Monday, November 29, 2010
On the drive home from work last week, I heard a story about unemployment statistics on NPR. The person was saying that unemployment rates should be viewed in a more stratified manner, when it comes to the correlation to education levels of the American workforce. I can't remember the exact numbers, but they were very similar to the 2009 numbers reported by the Bureau of Labor Statistics (BLS), except for the unemployment rate was closer to 10% on average. In this chart from 2009, it is easy to see that more educated workers have lower unemployment rates. This does not take in the consideration the number of potential workers who have fallen off the unemployment lists. These individuals are "unemployed" if not technically reported as such. This would drive the unemployment rate up to around 15-18%.
Sunday, November 21, 2010
It looks like I will be teaching BUS 515 (Operations Management) at the Henrico Campus of Strayer University this Winter, starting in Jan 2011. Thus begins my fourth year of teaching at the post-secondary level, and my second year of teaching at the graduate level.
Monday, November 1, 2010
From the LinkedIn J-Archtiect Group, The question was: Can someone suggest any J2EE design patterns that are available for performance and Scalability of enterprise applications?
First let me say that I am somewhat of a purist and MVC should be the starting point. Beyond that, it’s far too easy to get into a holy war about our favorite patterns. To me, your question was asked in a vacuum without any context, other than the assumed JEE context. Do you have a "green-field" or are you working with a legacy application? I like DTO/VO, DAO, Service Locators, facades, delegates, etc. However, with newer JEE components and other vendor solutions, we now also have to contend with ORM, IOC and DI more than we did in the past. Now the entity POJOs in EJB and DTOs can be one in the same, if you so choose (not trying to start another holy war here). Most of the time, we have a heterogeneous and complex mixture of these components in a single application.
For any scalable solution, caching in my opinion is a must. However, you have not mentioned which is your primary direction of scalability, vertical, horizontal, or a little of both. I have always liked the fly-weight pattern for caching, but it too assumes a strict context with regards to data structures that might not be acceptable given certain application designs. It seems to work very well in portal applications, but is a little more difficult to utilize elsewhere without in-depth data structure and object behavior design.
When designing JEE applications for performance, I always have to reach down into bowels of the system, below the JVMs to choose the right hardware (OS, 64 bit, multi-core, etc.), networking (bandwidth, VLANs), and database systems and configurations. There are also the integration layers: Do you need messaging? Sync or Async?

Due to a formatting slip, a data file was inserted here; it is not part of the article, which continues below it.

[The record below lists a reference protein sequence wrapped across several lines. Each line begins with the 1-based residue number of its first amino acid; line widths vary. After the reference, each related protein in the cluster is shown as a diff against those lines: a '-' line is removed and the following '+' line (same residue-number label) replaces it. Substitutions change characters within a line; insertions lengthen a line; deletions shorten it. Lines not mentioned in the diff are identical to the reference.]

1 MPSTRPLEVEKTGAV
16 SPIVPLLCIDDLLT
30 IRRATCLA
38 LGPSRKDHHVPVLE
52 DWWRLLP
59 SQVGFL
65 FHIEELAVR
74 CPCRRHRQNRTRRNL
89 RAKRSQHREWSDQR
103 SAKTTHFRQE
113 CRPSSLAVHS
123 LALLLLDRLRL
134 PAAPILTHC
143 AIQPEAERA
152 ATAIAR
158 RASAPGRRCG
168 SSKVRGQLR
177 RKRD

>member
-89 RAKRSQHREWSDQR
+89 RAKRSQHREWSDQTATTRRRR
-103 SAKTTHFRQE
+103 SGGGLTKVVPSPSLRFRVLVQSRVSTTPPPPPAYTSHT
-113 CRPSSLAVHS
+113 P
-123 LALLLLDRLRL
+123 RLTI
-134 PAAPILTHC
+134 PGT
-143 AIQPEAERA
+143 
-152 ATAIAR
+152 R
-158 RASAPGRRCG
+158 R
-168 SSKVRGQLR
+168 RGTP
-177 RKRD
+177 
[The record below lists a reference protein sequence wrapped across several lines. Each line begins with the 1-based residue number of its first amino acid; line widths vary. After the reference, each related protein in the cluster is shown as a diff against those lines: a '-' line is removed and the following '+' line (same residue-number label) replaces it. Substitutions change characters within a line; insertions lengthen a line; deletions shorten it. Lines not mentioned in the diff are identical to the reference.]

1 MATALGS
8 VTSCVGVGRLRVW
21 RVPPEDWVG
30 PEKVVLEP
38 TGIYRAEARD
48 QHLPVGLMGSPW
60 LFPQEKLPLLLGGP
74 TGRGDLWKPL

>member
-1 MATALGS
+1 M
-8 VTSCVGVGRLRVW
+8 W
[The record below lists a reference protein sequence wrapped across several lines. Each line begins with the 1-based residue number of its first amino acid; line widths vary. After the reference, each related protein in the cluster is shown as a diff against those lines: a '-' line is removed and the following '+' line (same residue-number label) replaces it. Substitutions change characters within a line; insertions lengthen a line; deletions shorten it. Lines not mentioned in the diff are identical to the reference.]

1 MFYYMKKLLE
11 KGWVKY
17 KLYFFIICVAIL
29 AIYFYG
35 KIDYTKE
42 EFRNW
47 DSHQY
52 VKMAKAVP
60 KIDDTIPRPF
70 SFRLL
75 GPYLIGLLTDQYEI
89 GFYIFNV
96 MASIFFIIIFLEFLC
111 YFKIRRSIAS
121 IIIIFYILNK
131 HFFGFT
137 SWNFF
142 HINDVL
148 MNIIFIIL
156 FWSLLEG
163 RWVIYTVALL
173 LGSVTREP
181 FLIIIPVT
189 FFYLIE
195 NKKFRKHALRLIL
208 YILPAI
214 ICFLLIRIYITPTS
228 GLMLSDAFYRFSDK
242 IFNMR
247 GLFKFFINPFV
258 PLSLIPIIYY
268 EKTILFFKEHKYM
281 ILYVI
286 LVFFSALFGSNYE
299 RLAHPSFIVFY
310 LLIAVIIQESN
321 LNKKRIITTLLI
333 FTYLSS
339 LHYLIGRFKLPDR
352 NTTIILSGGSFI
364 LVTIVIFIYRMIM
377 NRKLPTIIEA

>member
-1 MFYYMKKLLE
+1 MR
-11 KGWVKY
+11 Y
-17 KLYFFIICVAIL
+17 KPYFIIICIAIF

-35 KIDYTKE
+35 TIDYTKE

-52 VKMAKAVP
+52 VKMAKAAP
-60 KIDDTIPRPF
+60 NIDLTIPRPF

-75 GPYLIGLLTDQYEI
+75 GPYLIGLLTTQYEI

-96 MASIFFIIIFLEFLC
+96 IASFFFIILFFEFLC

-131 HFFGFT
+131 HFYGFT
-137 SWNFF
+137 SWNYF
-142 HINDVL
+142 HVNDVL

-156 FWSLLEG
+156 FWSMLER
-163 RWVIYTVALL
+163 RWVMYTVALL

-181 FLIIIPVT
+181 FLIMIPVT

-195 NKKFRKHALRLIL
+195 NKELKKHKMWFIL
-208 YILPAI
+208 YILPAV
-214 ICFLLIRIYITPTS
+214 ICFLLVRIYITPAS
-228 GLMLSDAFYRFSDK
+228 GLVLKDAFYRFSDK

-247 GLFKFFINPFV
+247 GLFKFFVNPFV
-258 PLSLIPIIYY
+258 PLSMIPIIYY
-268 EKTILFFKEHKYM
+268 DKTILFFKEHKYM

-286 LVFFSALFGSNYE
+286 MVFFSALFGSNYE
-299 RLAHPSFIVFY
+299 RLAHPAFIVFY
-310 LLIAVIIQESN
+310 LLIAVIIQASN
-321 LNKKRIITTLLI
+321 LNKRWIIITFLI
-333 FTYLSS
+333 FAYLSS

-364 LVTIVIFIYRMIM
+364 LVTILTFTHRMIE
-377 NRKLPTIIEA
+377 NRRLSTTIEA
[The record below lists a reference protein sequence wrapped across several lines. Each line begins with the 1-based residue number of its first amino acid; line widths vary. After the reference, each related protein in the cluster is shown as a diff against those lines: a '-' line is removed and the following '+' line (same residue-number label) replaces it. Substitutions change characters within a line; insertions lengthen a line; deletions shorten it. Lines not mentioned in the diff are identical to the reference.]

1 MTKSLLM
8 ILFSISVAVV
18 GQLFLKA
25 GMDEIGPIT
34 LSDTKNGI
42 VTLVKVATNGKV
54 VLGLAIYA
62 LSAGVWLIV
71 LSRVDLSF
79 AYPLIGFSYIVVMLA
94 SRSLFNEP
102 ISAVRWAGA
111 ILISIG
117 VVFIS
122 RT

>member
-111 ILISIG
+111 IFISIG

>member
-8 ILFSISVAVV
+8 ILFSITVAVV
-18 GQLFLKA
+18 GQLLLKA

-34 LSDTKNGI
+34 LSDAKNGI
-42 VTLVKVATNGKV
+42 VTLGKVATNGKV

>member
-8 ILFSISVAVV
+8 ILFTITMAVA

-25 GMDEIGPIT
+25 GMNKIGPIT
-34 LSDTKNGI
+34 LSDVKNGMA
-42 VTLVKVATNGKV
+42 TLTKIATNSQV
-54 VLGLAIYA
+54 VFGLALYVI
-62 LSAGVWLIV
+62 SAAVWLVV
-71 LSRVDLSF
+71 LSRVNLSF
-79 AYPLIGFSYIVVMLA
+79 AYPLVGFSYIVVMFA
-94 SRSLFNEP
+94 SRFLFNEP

I also reach upwards above the JVMs for the right front ends with regards to load balancing and fail-over. I am a fan of separate HTTP stacks from your Java Application Servers as well as CMS for non-application content, and I also have to have hardware load-balancing and fail-over, like F5 BIG IP or Redline/Juniper. With horizontal scaling, you have to ensure that your applications are designed and optimized for clustering and that sessions are managed and replicated effectively and efficiently. Then there is the whole view layer category of components; you now need to make sure that you design for usability and reduce network traffic as much as possible via RIA/AJAX. After all, application performance is largely a perspective of the users utilizing the system to get their work accomplished.
You mention garbage collection, but even that is subject to application and object types, as well as server configurations.
To me, the consummate JEE performance pattern is really avoiding the two ANTI-PATTERNS of trying to engineer performance solely in the JEE layer and not building in mechanisms to observe application performance. First, one has to know within which layer to engineer the correct components: business logic in the JEE application, but data logic in the database; session management at the web/application tier, but load-balancing above that in a network hardware configuration. For performance engineering, JEE or otherwise, a more holistic approach is necessary, and that approach will guide the implementation of the lower level component patterns.
The second ANTI-PATTERN is not planning for application observation. All too often, we do not choose designs that allow us to observe application performance. With AOP, we have had the ability to design in cross-cutting logic to look at application execution; however, far too few of us use such techniques until we see the symptoms of poor application performance. And by then, it is more costly to re-engineer. With EJB 3.x, there is an easier way of designing and implementing DI and AOP from the beginning, but many still do not look at AOP during the initial design of the application. In the business world we use the paradigm of Plan-Do-Check-Act (Demming). In the JEE design world, we plan and do, but I don't see a lot of designs that plan for checking and acting. We check when there is a reported issue, and we act by fixing or re-designing what should have been part of the design in the first place.
Keep in mind that we did not even mentioned security engineering and if you need end-to-end, point-to-point or a mixture of both. Of course security engineering should also be designed in when we are designing for performance. They are not necessarily mutually exclusive, but sometimes security and performance collide in poor designs.